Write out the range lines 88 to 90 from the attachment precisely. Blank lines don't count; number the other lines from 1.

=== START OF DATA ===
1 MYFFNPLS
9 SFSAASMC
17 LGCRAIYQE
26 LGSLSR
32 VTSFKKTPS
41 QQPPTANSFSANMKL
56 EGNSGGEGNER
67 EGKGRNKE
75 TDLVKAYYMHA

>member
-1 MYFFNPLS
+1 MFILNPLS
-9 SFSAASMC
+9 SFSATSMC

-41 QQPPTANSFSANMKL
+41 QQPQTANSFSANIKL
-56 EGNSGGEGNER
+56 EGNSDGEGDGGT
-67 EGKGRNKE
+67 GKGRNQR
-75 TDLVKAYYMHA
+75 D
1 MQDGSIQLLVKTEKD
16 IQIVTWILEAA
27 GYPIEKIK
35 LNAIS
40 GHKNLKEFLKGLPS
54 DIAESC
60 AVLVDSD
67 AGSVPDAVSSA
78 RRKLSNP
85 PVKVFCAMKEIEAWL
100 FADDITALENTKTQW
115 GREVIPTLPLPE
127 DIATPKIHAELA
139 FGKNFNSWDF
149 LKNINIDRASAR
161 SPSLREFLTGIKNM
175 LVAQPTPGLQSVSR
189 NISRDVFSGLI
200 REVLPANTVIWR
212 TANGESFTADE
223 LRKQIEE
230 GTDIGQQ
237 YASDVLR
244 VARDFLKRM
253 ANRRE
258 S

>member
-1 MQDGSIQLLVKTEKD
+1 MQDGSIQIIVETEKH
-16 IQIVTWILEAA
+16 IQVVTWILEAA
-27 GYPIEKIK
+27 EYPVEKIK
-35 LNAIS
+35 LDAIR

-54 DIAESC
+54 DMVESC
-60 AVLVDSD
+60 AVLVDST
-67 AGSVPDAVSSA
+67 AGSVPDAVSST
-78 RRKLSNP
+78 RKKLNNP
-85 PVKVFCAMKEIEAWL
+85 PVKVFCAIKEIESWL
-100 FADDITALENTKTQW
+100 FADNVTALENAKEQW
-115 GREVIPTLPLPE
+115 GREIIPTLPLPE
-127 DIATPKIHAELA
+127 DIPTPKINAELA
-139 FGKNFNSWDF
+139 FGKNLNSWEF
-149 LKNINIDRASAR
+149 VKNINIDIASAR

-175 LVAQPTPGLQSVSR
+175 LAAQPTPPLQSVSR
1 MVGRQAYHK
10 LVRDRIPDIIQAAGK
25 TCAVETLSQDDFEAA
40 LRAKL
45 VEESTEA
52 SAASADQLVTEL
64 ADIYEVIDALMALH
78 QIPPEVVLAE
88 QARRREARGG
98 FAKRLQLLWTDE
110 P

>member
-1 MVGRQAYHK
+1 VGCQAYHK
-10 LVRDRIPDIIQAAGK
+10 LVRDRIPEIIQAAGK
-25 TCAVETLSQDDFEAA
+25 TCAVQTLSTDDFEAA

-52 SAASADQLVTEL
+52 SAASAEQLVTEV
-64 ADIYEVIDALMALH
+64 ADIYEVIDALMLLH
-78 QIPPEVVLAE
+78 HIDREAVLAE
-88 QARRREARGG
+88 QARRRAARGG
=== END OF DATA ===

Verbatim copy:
88 QARRREARGG
98 FAKRLQLLWTDE
110 P